Work Package Spotlight - Economic Effectiveness

Major Tasks: 

  • Analysis on the effectiveness of the different intervention programmes on primary and secondary outcomes; cost effectiveness analysis based on existing evidence (updated SR) from high-income countries and results of clinical trials; and developing evidence base for extrapolation to LMIC. 


Key Objectives:

  • Estimate costs and health benefits associated with the interventions, including estimation of quality of life impact of infections.

  • Perform cost-effectiveness evaluations accounting for heterogeneity based on the clinical trial results.

  • Perform cost-effectiveness evaluations beyond the trial duration incorporating the impact on resistance and its health and cost consequences in the long term.

  • Conduct budget-impact analyses to provide estimates of affordability of tested interventions in different settings.

  • Identify potential barriers and facilitators of implementation in two selected low-and-middle-income countries.

Umbrella Review:
An umbrella review (i.e., a review of reviews) of economic evaluations of interventions for the prevention and clinical management of healthcare-associated infections (HCAIs) in hospitals, with a particular focus on infections resistant to antibiotics, is ongoing. 

The review will provide an up-to-date overview of the cost-effectiveness of the different interventions on trial within the REVERSE project - which include antimicrobial stewardship (ABS), infection prevention and control (IPC), and microbiology and diagnostic stewardship (MDS) – and guide decision-makers in identifying the interventions that offer the best value for money.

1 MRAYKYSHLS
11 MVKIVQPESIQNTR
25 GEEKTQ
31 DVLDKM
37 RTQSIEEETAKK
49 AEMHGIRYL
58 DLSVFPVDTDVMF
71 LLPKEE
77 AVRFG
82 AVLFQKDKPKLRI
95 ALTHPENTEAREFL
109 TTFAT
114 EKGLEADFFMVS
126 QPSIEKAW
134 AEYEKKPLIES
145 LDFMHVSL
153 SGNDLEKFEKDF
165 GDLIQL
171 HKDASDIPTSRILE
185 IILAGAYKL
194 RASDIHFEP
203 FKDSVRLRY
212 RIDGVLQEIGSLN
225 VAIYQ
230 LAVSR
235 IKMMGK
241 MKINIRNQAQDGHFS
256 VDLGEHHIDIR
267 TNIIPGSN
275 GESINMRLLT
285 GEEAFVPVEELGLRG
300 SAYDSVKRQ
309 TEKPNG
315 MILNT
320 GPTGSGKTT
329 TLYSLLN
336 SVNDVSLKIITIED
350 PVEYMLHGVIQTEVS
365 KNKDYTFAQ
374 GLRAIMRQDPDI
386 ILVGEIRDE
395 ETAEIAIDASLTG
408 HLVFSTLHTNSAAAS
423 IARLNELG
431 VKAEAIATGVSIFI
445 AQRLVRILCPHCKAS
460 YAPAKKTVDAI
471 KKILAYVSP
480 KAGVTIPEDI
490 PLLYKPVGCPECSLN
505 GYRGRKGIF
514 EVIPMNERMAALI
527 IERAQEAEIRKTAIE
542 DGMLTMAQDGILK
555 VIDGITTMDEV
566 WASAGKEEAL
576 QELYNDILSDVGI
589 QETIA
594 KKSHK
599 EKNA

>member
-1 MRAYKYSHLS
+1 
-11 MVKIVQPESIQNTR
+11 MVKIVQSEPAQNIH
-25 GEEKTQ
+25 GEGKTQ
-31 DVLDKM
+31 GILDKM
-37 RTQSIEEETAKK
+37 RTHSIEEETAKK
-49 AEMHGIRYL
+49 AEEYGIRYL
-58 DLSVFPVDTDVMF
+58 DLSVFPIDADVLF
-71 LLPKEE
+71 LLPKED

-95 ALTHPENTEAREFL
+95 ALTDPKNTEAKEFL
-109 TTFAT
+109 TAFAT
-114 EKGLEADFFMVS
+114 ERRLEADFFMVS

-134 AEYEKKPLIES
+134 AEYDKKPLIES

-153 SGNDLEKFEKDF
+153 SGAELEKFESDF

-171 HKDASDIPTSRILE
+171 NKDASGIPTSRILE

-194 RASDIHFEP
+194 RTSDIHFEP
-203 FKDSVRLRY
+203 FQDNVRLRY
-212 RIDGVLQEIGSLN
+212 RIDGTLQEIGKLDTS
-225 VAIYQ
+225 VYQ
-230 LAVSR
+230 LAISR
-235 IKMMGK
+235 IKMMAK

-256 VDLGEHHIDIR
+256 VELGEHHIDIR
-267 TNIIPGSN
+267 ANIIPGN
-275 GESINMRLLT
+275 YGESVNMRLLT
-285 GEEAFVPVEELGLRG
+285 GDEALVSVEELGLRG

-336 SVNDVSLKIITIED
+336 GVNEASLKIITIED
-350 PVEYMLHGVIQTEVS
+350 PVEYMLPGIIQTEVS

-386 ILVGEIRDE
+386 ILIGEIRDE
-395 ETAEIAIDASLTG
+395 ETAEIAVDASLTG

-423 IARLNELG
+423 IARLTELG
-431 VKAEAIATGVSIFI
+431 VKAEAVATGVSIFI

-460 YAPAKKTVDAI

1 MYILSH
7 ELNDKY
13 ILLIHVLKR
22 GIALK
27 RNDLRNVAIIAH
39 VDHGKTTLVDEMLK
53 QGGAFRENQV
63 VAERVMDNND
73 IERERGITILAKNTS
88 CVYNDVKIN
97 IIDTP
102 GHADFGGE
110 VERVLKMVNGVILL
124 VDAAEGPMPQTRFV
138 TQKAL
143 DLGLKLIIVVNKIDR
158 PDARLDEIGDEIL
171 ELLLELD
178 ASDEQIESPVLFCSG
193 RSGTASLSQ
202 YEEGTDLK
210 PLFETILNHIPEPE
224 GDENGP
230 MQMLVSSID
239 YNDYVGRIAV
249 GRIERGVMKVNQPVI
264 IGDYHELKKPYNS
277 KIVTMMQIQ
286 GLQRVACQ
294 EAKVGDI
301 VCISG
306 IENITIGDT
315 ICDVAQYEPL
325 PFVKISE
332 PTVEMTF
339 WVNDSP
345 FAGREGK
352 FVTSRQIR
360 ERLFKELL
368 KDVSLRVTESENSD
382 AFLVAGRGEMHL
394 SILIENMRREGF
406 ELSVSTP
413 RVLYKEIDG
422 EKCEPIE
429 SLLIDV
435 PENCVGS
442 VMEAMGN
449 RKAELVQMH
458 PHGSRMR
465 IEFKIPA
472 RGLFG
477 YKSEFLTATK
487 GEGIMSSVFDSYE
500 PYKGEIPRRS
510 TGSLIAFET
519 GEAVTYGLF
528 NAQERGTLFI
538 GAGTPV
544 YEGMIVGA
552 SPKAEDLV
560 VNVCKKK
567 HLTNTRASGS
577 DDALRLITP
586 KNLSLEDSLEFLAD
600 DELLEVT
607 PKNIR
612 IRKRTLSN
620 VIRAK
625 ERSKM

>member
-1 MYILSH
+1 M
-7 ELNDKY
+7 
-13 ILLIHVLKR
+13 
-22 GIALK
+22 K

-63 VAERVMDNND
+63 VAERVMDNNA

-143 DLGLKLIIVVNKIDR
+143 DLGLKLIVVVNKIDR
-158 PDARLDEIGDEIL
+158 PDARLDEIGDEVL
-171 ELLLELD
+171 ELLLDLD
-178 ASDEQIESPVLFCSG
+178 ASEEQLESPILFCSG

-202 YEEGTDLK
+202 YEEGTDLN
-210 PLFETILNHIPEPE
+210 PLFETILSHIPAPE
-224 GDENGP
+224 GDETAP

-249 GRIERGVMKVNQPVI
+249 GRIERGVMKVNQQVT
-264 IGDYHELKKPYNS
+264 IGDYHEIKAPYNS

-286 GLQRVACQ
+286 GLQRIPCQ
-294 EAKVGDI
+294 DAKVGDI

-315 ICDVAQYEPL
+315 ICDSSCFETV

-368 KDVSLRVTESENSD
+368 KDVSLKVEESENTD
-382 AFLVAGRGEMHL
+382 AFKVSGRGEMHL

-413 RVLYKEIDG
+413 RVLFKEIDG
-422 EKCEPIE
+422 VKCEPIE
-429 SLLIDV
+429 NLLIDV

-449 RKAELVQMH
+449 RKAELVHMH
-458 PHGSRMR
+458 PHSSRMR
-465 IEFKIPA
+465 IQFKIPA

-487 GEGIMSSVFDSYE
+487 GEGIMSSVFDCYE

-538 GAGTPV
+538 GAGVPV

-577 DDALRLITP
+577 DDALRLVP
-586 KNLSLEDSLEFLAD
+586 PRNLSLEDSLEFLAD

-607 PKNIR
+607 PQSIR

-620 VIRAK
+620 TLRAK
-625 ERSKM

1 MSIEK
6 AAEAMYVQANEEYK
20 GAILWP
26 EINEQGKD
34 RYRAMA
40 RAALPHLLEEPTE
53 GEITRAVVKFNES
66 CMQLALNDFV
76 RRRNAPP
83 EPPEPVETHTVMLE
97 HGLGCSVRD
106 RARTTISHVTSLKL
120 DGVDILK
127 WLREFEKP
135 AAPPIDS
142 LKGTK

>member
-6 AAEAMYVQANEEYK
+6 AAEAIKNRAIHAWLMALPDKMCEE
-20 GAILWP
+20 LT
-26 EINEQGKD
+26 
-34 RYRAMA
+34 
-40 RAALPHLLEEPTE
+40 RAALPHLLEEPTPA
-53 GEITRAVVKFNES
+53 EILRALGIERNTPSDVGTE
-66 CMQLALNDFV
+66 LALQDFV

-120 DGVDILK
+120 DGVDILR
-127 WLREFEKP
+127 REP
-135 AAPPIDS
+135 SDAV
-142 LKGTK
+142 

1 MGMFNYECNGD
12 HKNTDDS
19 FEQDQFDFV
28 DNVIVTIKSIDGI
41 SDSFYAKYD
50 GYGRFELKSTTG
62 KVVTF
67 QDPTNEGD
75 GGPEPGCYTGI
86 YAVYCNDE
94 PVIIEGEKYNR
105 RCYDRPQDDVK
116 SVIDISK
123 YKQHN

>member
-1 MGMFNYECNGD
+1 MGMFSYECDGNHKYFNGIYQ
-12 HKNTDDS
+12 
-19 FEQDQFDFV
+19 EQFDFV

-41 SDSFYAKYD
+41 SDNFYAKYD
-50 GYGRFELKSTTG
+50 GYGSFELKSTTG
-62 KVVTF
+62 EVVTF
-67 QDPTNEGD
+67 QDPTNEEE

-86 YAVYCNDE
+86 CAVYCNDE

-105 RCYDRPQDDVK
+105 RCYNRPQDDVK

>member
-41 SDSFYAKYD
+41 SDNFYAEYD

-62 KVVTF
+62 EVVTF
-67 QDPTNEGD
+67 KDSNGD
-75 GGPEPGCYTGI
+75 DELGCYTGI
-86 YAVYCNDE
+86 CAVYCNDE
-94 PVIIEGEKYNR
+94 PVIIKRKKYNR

HCAIs lead to an increase in morbidity, bed occupancy, length of hospital stay, and mortality. HCAIs may also be resistant to antibiotics, making them harder to treat, leading to worse outcomes. 

There is a clear need for cost-effectiveness evidence to support decision-making on the most appropriate interventions for the prevention and clinical management of HCAIs
, and infections resistant to antibiotics, in the context of limited healthcare budgets.

The findings of this review will directly inform specific parameters and modelling approaches for the cost-effectiveness analysis in the REVERSE project. 

A protocol for the umbrella review has been registered on PROSPERO, and the team are expected to submit a manuscript to a peer-reviewed journal by the end of the summer. 




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